Political pundit who calls Flint's water crisis 'overblown' loses gig

Bill Ballenger admits Flint's water system has problems but questions the severity of contamination.

Story highlights

  • GOP pundit and Flint resident Bill Ballenger says water crisis is "vastly exaggerated"
  • His view comes amid growing outrage over toxic drinking water in the Michigan city
  • His former boss says Ballenger "is entitled to his opinion, but not his own facts"

(CNN)In a sea of outrage over the toxic drinking water in one of America's most beleaguered cities, one man has emerged as a leading skeptic of the catastrophe.

Republican pundit, former state lawmaker and Flint resident Bill Ballenger, 74, says he has not been poisoned from bathing and drinking from the taps of a city where authorities continue to advise people not to consume the water.
"The publicity ... is overblown," Ballenger told CNN on Thursday.
    That candor cost him his job as a contributing writer for Inside Michigan Politics, a political analysis newsletter.
    In a statement Wednesday, newsletter editor and publisher Susan Demas called Ballenger's comments about the calamity "indefensible" and said he would no longer be associated "in any way, shape or form" with the publication. Ballenger drew fire after he expressed his views in a local radio interview Tuesday, the day Michigan Gov. Rick Snyder apologized to the people of Flint for failing them.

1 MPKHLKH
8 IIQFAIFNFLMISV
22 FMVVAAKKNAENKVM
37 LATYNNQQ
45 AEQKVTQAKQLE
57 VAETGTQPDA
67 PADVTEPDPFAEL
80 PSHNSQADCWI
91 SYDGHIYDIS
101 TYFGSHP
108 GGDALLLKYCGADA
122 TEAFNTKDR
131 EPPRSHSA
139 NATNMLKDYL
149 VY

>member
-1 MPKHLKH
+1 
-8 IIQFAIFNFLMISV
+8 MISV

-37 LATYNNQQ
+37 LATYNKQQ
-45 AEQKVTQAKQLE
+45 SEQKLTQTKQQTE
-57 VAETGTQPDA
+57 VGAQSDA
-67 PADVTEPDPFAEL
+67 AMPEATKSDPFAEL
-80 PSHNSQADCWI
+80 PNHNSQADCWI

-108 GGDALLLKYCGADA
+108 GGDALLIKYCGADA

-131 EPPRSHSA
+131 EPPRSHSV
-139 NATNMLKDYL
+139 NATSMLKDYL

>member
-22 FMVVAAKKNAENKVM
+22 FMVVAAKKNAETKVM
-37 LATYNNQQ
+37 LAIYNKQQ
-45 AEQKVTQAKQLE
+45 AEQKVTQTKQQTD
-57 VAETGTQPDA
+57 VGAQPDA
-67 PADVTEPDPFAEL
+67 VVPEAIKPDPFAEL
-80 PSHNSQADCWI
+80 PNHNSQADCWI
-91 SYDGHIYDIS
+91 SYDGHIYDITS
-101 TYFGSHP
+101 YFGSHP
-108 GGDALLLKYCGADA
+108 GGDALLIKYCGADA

"He is entitled to his opinion," Demas said of Ballenger, "but not his own facts."
    Demas said she made her decision "with a heavy heart" and apologized to those hurt by Ballenger's comments "at a time of already considerable anxiety and pain."
    "Flint is a public health catastrophe, as the meticulous research of Virginia Tech and Hurley Medical Center Dr. Mona Hanna-Attisha clearly shows," she said. "I cannot have anyone associated with Inside Michigan Politics who minimizes the impact of this terrible public health disaster that will impact people's lives for decades to come."

    Scientists not in agreement with Ballenger

    Researchers from Virginia Tech have said the Flint River is highly corrosive -- 19 times more so than the Lake Huron supply.
    Flint residents have voiced complaints about their brown and foul-smelling tap water since officials switched the city's water supply from Lake Huron to the dirty Flint River in April 2014 as a cost-cutting measure.
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    Hanna-Attisha, director of the pediatric residency program at Hurley Medical Center, discovered that the percentage of children in Flint with lead poisoning had doubled in recent years, she told CNN.
    "In some neighborhoods, it actually tripled," she said. "(In) one specific neighborhood, the percentage of kids with lead poisoning went from about 5%, to almost 16% of the kids that were tested. ... It directly correlated with where the water lead levels were the highest."
    Those findings went against trends across the country, which had seen lead levels dropping every year.
    Though experts have described Hanna-Attisha's findings as incontrovertible, Ballenger said he isn't convinced.